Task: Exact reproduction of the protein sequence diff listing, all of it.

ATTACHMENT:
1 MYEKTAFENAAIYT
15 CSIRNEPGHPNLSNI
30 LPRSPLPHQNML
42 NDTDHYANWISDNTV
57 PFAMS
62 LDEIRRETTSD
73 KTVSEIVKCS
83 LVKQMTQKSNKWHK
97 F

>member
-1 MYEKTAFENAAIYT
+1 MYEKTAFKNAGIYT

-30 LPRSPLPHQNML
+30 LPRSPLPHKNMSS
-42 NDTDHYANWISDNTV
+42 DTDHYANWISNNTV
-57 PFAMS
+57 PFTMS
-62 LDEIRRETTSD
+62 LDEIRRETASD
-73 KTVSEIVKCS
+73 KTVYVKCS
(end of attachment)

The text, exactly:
1 MYEKTAFENAAIYT
15 CSIRNEPGHPNLSNI
30 LPRSPLPHQNML
42 NDTDHYANWISDNTV
57 PFAMS
62 LDEIRRETTSD
73 KTVSEIVKCS
83 LVKQMTQKSNKWHK
97 F

>member
-1 MYEKTAFENAAIYT
+1 MYEKTAFKNAGIYT

-30 LPRSPLPHQNML
+30 LPRSPLPHKNMSS
-42 NDTDHYANWISDNTV
+42 DTDHYANWISNNTV
-57 PFAMS
+57 PFTMS
-62 LDEIRRETTSD
+62 LDEIRRETASD
-73 KTVSEIVKCS
+73 KTVYVKCS